NATO has reduced its military personnel in Afghanistan to fewer than 12,000, the alliance's chief Jens Stoltenberg said Friday
"NATO backs the [Afghan] peace process, and we have adjusted our presence to support it; a few years ago, we had over 100 thousand troops engaged in combat operations. Now we have reduced our presence to under 12 thousand," Stoltenberg told a press conference after the meeting of NATO defense ministers.
"The Taliban must reduce the unacceptable levels of violence, to pave the way for a ceasefire. They must break all ties with Al-Qaeda and other terrorist groups, so that Afghanistan never again serves as a platform for terrorist attacks on our countries," the NATO secretary general said.
At the same time, Stoltenberg admitted that the alliance had been facing a dilemma regarding withdrawal from Afghanistan as it was very important to preserve the gains of the last the decades "which cost so much sacrifice" and prevent the country from becoming again a safe haven for terrorists.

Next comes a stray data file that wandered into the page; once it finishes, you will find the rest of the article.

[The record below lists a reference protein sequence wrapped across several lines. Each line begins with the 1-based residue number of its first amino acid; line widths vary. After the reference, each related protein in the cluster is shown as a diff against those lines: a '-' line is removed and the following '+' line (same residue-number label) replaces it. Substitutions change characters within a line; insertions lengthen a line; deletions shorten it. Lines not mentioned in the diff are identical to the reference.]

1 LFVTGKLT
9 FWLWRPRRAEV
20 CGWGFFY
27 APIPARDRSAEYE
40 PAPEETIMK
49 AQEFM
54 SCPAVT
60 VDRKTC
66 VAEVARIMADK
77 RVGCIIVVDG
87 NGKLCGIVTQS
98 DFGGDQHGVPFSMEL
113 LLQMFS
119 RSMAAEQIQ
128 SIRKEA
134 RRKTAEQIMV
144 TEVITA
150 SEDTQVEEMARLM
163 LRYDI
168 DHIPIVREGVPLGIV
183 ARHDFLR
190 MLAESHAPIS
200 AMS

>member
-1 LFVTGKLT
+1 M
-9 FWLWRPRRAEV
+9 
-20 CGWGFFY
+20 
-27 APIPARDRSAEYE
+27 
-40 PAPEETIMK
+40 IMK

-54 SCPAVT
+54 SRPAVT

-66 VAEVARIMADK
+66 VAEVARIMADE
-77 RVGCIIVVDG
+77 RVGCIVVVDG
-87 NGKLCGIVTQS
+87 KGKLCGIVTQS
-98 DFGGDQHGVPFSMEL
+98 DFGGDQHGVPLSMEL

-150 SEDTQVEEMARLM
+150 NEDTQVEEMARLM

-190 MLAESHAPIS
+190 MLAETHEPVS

On February 29, the United States and the Taliban movement signed a peace deal in Doha, stipulating a gradual withdrawal of US troops, as well as the beginning of intra-Afghan negotiations and prisoner exchanges.
Peace talks between the Afghan government and the Taliban began in the Qatari capital on September 12. Both sides have expressed their commitment to reaching a long-lasting ceasefire, despite the occasional resumption of violence. Key topics on the agenda include a permanent ceasefire, Afghanistan's future political system and a range of social issues.